Finessing Your Way to Yes
People who master the dos and donts of negotiation are able to successfully position themselves as valuable contributors to the organization where they workand to advance their own careers.
The best negotiators are successful in managing their emotional response by maintaining their balance and staying in control. They have figured out how to connect with their values and articulate purpose and meaning in every word and action. They are great listeners and practice the art of clarifying questions. Those who are able to manage the other sides denial, anxiety and anger by acknowledgingwithout always agreeinggenerally come out ahead at the bargaining table. Most important, they have mastered the art of using their power constructively. Here are a few other negotiation pointers:
1. Approach the discussion with confidence. Any sign of doubt will turn into an immediate bargaining disadvantage. Even body language has to be taken into accountthis is no time for knuckle-cracking.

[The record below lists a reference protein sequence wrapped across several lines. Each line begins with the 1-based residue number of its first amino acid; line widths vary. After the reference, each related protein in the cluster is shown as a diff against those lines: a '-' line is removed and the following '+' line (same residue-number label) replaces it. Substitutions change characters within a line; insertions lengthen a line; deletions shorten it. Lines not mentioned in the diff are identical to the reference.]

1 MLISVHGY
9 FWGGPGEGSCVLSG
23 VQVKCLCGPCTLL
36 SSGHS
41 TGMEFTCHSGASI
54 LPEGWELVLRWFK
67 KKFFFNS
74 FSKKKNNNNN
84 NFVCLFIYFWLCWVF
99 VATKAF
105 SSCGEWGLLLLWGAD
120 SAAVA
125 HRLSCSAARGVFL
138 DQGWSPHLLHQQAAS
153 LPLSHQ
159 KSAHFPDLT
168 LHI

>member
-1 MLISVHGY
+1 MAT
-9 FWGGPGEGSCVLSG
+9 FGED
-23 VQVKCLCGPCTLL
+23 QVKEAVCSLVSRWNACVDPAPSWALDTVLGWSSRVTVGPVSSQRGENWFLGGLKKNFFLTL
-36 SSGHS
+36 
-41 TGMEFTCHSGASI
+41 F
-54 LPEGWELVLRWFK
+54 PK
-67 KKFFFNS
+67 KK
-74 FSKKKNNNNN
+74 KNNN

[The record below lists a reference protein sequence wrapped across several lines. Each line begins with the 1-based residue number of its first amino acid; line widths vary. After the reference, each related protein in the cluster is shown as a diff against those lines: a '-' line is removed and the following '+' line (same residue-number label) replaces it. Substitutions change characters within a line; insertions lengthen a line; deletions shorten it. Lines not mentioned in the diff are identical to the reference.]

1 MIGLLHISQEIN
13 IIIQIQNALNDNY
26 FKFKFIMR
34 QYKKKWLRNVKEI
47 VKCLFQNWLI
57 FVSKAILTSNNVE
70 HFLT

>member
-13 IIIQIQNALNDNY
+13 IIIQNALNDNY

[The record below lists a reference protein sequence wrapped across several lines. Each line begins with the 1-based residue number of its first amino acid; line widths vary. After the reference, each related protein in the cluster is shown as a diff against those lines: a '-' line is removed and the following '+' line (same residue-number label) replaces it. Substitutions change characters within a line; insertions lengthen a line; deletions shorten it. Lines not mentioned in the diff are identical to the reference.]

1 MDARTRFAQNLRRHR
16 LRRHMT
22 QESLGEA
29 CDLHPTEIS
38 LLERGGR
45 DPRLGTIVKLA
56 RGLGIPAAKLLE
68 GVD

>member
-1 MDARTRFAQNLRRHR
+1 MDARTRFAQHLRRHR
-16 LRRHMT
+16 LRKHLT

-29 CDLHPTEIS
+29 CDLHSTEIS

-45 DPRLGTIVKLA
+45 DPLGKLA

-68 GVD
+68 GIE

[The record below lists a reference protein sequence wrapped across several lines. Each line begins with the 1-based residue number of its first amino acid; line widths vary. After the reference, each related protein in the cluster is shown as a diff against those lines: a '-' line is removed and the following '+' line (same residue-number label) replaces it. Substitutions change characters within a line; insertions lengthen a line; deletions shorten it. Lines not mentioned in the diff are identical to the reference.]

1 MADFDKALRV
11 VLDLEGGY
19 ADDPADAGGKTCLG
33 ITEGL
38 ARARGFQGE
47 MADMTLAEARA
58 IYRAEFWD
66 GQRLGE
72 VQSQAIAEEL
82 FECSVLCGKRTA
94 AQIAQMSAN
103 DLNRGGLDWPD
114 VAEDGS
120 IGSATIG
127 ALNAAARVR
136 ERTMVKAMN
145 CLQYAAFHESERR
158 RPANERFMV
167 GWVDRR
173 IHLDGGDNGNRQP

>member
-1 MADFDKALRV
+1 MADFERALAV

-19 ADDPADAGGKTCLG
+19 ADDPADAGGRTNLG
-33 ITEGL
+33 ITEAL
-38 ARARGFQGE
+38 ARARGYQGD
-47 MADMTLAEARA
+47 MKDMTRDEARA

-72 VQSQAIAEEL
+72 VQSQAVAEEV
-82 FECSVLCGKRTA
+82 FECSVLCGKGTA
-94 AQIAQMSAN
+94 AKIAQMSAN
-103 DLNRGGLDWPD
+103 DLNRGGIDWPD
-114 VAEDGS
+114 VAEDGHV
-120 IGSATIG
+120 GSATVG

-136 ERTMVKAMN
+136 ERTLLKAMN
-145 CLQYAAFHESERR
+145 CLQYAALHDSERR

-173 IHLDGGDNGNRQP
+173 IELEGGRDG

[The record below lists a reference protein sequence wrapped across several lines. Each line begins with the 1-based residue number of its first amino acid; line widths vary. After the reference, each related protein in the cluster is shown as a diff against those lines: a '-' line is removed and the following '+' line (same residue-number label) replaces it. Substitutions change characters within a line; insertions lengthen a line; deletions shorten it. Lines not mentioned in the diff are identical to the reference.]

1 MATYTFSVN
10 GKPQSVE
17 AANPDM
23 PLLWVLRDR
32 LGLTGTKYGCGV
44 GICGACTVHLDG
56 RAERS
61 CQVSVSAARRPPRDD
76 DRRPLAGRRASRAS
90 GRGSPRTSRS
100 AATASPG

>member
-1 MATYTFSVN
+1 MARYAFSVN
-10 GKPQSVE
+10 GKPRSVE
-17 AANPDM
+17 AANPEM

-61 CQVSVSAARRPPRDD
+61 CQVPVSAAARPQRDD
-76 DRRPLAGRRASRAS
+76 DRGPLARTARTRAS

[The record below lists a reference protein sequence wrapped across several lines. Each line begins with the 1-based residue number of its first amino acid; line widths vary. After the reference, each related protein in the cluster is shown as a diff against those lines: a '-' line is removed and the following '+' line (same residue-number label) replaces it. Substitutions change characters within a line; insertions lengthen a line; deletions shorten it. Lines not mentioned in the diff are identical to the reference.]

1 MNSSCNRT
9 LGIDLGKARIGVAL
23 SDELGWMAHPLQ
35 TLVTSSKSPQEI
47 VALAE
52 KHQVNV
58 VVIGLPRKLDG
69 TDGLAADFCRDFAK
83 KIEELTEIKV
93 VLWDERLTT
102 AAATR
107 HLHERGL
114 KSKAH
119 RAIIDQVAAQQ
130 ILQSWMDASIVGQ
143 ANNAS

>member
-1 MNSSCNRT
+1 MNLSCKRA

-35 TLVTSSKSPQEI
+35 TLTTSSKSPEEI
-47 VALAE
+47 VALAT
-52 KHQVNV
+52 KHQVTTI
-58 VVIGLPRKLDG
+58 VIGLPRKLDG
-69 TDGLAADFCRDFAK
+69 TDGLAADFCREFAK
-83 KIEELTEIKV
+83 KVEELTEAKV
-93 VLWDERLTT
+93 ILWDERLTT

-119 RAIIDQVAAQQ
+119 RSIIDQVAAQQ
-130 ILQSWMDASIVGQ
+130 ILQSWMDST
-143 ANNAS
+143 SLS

2. Show that youre grateful for the meeting, but dont pander. Your time is valuable, too, and you are there because you have something to offer.
3. Leave the negotiating target room to wiggle. Dont get yourself into a take it or leave it situation. Go into the meeting knowing what youre willing to give up.
4. Pin them down. Make the other party agree to a timetable and dont leave the room without some agreement on the follow-up. Dont give out your home number, which will appear too eager or desperate. Office phone and e-mail is plenty.
5. The final offer. If you reach a point in the negotiation when you are prepared to state your final offer, mean it and understand there may be no turning back.
As you read this issue of NotaBene, I urge you to be on the look-out for ideas that could improve your skills and make you a better, more effective negotiator.
For further information about the School of Business & Technology at Webster University, please visit www.webster.edu/sbt/dean.
Benjamin Ola. Akande